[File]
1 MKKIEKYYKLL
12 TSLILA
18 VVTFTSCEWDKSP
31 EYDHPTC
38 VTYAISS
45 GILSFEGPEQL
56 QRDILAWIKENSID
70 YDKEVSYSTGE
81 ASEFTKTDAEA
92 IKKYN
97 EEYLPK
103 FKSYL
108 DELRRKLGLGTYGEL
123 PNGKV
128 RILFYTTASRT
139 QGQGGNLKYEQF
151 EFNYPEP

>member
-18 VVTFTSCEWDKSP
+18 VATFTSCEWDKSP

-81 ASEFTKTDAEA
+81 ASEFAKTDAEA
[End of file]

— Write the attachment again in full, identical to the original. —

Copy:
1 MKKIEKYYKLL
12 TSLILA
18 VVTFTSCEWDKSP
31 EYDHPTC
38 VTYAISS
45 GILSFEGPEQL
56 QRDILAWIKENSID
70 YDKEVSYSTGE
81 ASEFTKTDAEA
92 IKKYN
97 EEYLPK
103 FKSYL
108 DELRRKLGLGTYGEL
123 PNGKV
128 RILFYTTASRT
139 QGQGGNLKYEQF
151 EFNYPEP

>member
-18 VVTFTSCEWDKSP
+18 VATFTSCEWDKSP

-81 ASEFTKTDAEA
+81 ASEFAKTDAEA